Haute couture fashion has long been treasured as a source of creative inspiration. The gorgeous color palettes, lace details, fabric effects, and bold prints are easily translated into incredible edibles. Jessica MV of Floral Cakes by Jessica MV shows you how to create designer details with this Ralph and Russo inspired cake tutorial. Learn the steps to create a runway-ready cake.
- Gum paste in a pastel purple shade (combining touches of pink and violet)
- Edible glue
- Premium or “O grade” wafer paper
- Vegetable oil
- Petal dust in Wedgwood Blue, Royal Purple, Violet Purple
- Pasta roller
- Small rolling pin
- Rose petal cutters
- Ball tool
- Veining stick
- Storage board
- X-Acto knife
- One-sided blade
- Fruit tray
- Dresden tool
- Bamboo skewer
- Tissue paper
- Bamboo toothpicks
- To Prepare: 10/8/6-inch tiers, pre-covered with white fondant and stacked ready to decorate.
Creating the Top Tier
Step 1: Tint some light pink gum paste with a small amount of Wilton violet gel color, knead well, blending the color well throughout the gum paste.
Jessica notes: Your goal should be to achieve a pastel purple/pink shade.
Step 2: Knead a piece of gum paste well with a little shortening, roll it out using a small rolling pin, and then run it through a pasta roller on a number 2 setting. Cut out several petals using 3 different sizes of a rose petal cutter set.
Step 3: Store all the cut petals in an airtight bag or Wilton storage board to prevent them from drying.
Jessica notes: I use the third biggest, the third smallest, and the fourth smallest cutters to cut out 25 petals, 11 petals, and 4 petals respectively to form a rosette for the front of the cake (17 cm height and 15 cm diameter).
Step 4: Thin the edge of each petal with a big ball tool, then vein the petal using a veining stick or a double-sided, silicone veiner.
Step 5: Flip each petal over, and curve its top edge backward using a bamboo skewer.
Step 6: Put the prepared petals into the cavities of a fruit tray and allow to slightly dry, this will create a realistic petal shape.
Jessica notes: Don’t allow the petals to dry too much, you want the petals to retain their form, whilst still being flexible enough to glue and manipulate into place. The petal should hold its shape but still feel a little damp to the touch.
Step 7: When the petals are semi-dry, pick up the biggest petal, apply a little edible glue on its backside, then attach it to the cake starting at the top side. You can sketch the shape of the rosette first before applying the petals. Keep attaching the other big petals until you finish the first layer.
Step 8: The second layer will use the same size petals as the first. Apply each petal, taking care to cover the overlapping points of the first layer.
Step 9: The third and the fourth layers of the rosette are formed with the same method but, instead, using the mid-size petals.
Step 10: The final layer is formed with the remaining 5 small-size petals.
Step 11: Cut out 14 petals from thinly rolled gum paste using the second smallest cutter of the rose petal cutter set. Store the cut petals in a storage board to prevent drying. As before, thin the edge of each petal using a ball tool and a foam pad.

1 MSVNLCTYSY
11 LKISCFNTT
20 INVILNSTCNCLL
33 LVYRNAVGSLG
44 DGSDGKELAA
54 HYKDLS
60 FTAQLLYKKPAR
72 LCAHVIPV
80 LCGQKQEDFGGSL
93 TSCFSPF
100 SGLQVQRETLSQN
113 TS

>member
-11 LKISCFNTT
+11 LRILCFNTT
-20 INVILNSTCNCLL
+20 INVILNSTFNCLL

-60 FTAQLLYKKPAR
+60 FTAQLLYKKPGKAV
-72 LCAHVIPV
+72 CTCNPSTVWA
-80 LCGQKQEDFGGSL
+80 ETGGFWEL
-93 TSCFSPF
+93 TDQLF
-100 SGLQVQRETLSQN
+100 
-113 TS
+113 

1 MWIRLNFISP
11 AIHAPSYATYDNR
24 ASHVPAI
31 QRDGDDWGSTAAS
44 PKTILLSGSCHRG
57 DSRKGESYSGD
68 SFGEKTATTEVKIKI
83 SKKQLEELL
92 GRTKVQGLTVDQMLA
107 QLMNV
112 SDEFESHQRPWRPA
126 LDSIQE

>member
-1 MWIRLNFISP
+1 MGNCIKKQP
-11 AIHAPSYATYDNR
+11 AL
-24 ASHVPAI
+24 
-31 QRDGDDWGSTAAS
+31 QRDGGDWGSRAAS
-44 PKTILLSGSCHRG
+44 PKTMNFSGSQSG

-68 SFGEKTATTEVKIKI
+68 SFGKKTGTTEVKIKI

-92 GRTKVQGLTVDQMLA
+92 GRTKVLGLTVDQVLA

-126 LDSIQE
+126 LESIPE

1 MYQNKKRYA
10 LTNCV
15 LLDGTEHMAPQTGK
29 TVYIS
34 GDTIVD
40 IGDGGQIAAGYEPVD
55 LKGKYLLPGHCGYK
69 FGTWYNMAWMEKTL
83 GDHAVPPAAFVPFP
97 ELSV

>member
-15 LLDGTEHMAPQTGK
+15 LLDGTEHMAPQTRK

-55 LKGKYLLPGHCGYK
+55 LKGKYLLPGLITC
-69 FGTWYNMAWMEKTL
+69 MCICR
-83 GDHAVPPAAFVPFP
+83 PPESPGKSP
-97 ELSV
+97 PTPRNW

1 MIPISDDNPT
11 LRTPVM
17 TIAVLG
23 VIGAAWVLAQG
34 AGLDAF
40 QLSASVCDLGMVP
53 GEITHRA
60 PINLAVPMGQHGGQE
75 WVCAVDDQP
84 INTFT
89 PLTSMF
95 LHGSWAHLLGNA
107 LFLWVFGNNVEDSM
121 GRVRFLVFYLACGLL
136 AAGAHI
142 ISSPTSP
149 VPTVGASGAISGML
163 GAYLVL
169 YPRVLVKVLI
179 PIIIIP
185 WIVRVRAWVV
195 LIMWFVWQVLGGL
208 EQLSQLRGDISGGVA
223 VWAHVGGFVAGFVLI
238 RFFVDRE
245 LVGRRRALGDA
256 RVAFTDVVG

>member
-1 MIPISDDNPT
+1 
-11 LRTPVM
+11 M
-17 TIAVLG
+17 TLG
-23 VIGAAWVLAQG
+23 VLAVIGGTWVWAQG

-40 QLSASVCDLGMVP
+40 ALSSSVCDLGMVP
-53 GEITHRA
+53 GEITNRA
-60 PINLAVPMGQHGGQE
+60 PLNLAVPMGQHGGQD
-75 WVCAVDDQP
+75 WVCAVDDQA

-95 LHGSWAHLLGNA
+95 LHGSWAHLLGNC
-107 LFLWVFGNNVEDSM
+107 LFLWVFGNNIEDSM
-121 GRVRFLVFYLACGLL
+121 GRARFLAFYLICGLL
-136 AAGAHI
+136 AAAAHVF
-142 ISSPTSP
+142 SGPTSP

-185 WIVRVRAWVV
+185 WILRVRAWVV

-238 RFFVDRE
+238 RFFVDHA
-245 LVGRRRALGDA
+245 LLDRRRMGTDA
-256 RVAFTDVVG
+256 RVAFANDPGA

Step 12: Stack one petal on top of another, lowering them a little after each addition. Fold the cluster in half with the tails attached and the top edges open.
Step 13: Attach the first cluster to the center of the rosette with a little glue.
Step 14: Prepare another 6 clusters in the same way; apply them, one by one, next to each other to form a new layer. The last cluster will be applied to the very center of the rosette. Use the larger end of a Dresden tool to separate the petals from each other to create more dimensions. Allow the design to fully dry.
Step 15: Using Wedgewood Blue petal dust, dry dust the rosette. Dip a round brush into the petal dust and gently dust it all over the petals and center of the rosette.
For the Bottom Tier
Step 1: Cut out freehand petals with an elongated shape, from wafer paper, using a pair of scissors.
Step 2: Cut thin lines along the right side of each petal to mimic a feather. Then flip over and cut the other side in the same way.
Step 3: With a bamboo skewer, gently curve the top of each feather to make it more realistic. Flip the feather over and curve back the top to add even more dimension. With the bamboo skewer, curve both sides of the feather.
Step 4: Prepare some Violet Purple and Royal Purple petal dust, which are in different shades in equal parts to color the feathers. Mix the dust well with some vegetable oil until they are completely emulsified. Put each feather on a sheet of tissue paper and paint the mixture on using a flat brush and set aside; the tissue paper will absorb the excess oil from the wafer paper.
Step 5: Cut out several petals from thinly rolled gum paste. I use the third biggest and the fourth smallest cutters of my rose petal cutter set. Thin the edge of each petal, then stack the smaller petal on top of the big one, fold the cluster in half with the tails attached, and the top part open.
Step 6: Fold a big petal in half with the top part open. Attach a feather within the fold.
Step 7: Create several more feather ruffles and group them together to form a cluster.
Jessica notes: You will need several clusters to complete a ruffle design. We can match different forms of ruffles in different ways to add dimensions to the ruffle design.
Step 8: Trim away the excess gum paste and then apply each cluster to the cake with a little edible glue.
Step 9: Add more feathers into the small gaps to create a seamless flow to the ruffle design. Continue adding clusters to the bottom tier until you are happy with the finished design.
Jessica notes: You can use bamboo toothpicks inserted through each cluster into the cake to offer support to the heavy ruffles. These can be easily removed when the ruffles have dried.